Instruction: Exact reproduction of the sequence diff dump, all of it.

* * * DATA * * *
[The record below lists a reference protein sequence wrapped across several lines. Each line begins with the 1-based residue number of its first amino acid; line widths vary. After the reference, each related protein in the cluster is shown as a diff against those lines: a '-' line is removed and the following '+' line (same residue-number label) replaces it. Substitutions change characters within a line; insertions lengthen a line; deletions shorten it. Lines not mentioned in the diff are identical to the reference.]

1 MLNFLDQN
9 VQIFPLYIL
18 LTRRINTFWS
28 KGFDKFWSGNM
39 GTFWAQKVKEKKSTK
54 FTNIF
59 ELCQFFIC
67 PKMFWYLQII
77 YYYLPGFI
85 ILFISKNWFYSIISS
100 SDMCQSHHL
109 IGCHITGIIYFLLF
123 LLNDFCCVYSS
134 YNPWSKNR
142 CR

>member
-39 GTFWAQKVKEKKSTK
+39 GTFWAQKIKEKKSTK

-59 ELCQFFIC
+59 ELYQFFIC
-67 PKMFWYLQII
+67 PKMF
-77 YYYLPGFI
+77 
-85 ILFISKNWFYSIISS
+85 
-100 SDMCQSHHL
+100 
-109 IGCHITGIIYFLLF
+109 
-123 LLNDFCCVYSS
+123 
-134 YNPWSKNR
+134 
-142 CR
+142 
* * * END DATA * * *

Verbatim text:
[The record below lists a reference protein sequence wrapped across several lines. Each line begins with the 1-based residue number of its first amino acid; line widths vary. After the reference, each related protein in the cluster is shown as a diff against those lines: a '-' line is removed and the following '+' line (same residue-number label) replaces it. Substitutions change characters within a line; insertions lengthen a line; deletions shorten it. Lines not mentioned in the diff are identical to the reference.]

1 MLNFLDQN
9 VQIFPLYIL
18 LTRRINTFWS
28 KGFDKFWSGNM
39 GTFWAQKVKEKKSTK
54 FTNIF
59 ELCQFFIC
67 PKMFWYLQII
77 YYYLPGFI
85 ILFISKNWFYSIISS
100 SDMCQSHHL
109 IGCHITGIIYFLLF
123 LLNDFCCVYSS
134 YNPWSKNR
142 CR

>member
-39 GTFWAQKVKEKKSTK
+39 GTFWAQKIKEKKSTK

-59 ELCQFFIC
+59 ELYQFFIC
-67 PKMFWYLQII
+67 PKMF
-77 YYYLPGFI
+77 
-85 ILFISKNWFYSIISS
+85 
-100 SDMCQSHHL
+100 
-109 IGCHITGIIYFLLF
+109 
-123 LLNDFCCVYSS
+123 
-134 YNPWSKNR
+134 
-142 CR
+142 